Fr Joe McVeigh: My 50 years in the priesthood has been an amazing journey
Earlier this year Fermanagh priest Fr Joe McVeigh celebrated the 50th anniversary of his ordination to the priesthood. He reflects on his decision to become a priest, the changes he has seen over the years and the challenges the Church faces today
I was ordained along with my cousin, Seán McGrath, by Bishop Patrick Mulligan in St Joseph's Church, Ederney on April 18 1971. It was a historic day for the Cúl Máine parish - two sons of the parish ordained in the parish and sent out to preach the Gospel.
Seán was ordained for St Patrick's Missionaries, Kiltegan and went off to the West Indies and then Brazil where he spent most of his life with the poor.
I was ordained for the Diocese of Clogher and have spent most of my life in schools and parishes in the diocese. In the bad old days this meant crossing the border many times and being asked many questions - and they were not about the Catechism...
Much has changed in the Church, in our country and in the world - as well as in me - since I was ordained 50 years ago.
Change has been a constant during my life as a priest, though not as much in the Church as I would like, especially regarding the role of women. Change is necessary - it is a sign of life.
There are always some who try to obstruct change. They may succeed for a while but eventually change will happen anyway, so it is better to go with the flow. I think it is a sign of the Holy Spirit at work in our world.
Catholic priests are now an endangered species, in Ireland anyway. When I was in Maynooth there were about 500 students preparing for priesthood. Now there are hardly 50.
The world has changed in so many ways - communication, transport and travel - and now the coronavirus has changed all our lives and the life of the Church.
The people have had to pray in their homes, which is where the Church first began. Perhaps out of this experience a new Church of small cells will be born - groups of people praying and reflecting on the Word of God.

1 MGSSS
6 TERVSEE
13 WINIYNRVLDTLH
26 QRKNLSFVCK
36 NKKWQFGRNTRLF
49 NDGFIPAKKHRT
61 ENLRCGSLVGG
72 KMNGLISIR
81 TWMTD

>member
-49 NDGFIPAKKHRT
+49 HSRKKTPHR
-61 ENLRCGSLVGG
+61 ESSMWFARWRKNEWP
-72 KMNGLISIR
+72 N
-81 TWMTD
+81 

Pope John Paul II was asked on one occasion what was the most important day of his life. "The day I was baptised," was his answer.
Some people thought he might have said the day he was ordained a priest or made a bishop or even the day he was elected Pope; but no, he said it was the day he was baptised.
That is an important statement because it underlines the fact that we who are baptised are all priests and all called to witness in our various ways. All who are baptised share in the priesthood of Jesus Christ and all share the responsibility of spreading the good news that goes with that. This is becoming more and more recognised.
I too was brought for baptism, when an infant, to the old chapel in Moneyvriece, Ederney dedicated to St Joseph.
Baptism is where it begins for all of us. It is also important to realise that the Church is, as Pope Francis keeps reminding us, a missionary Church, a community that reaches out and that supports the downtrodden and cares about the natural world.
My own story, like that of all priests, popes and bishops, has to be seen within the context of the baptismal priesthood. To be called and to be ordained by the bishop is the traditional way that Catholic priests have continued to minister in the Church.
The ministerial Priesthood is seen as a vocation - a calling to spend one's life in the service of the Gospel and of the Church. Priests are called to be signs of another world and of other values - and to spread the good news that God is a God of love, mercy and forgiveness.